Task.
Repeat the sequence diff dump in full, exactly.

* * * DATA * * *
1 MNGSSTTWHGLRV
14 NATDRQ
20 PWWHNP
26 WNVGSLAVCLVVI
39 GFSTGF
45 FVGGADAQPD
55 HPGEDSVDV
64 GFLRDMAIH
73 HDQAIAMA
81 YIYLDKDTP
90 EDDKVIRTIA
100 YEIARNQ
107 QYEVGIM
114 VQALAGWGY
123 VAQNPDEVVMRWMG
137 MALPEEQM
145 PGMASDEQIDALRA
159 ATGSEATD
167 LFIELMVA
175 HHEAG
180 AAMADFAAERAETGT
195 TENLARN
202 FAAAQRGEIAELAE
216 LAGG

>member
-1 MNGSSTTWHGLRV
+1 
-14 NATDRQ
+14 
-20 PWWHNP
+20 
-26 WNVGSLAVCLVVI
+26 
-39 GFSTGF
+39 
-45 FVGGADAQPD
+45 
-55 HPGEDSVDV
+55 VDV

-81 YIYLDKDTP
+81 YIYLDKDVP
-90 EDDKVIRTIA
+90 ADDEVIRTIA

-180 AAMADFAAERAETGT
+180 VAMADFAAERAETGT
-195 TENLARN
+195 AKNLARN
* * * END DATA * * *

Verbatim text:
1 MNGSSTTWHGLRV
14 NATDRQ
20 PWWHNP
26 WNVGSLAVCLVVI
39 GFSTGF
45 FVGGADAQPD
55 HPGEDSVDV
64 GFLRDMAIH
73 HDQAIAMA
81 YIYLDKDTP
90 EDDKVIRTIA
100 YEIARNQ
107 QYEVGIM
114 VQALAGWGY
123 VAQNPDEVVMRWMG
137 MALPEEQM
145 PGMASDEQIDALRA
159 ATGSEATD
167 LFIELMVA
175 HHEAG
180 AAMADFAAERAETGT
195 TENLARN
202 FAAAQRGEIAELAE
216 LAGG

>member
-1 MNGSSTTWHGLRV
+1 
-14 NATDRQ
+14 
-20 PWWHNP
+20 
-26 WNVGSLAVCLVVI
+26 
-39 GFSTGF
+39 
-45 FVGGADAQPD
+45 
-55 HPGEDSVDV
+55 VDV

-81 YIYLDKDTP
+81 YIYLDKDVP
-90 EDDKVIRTIA
+90 ADDEVIRTIA

-180 AAMADFAAERAETGT
+180 VAMADFAAERAETGT
-195 TENLARN
+195 AKNLARN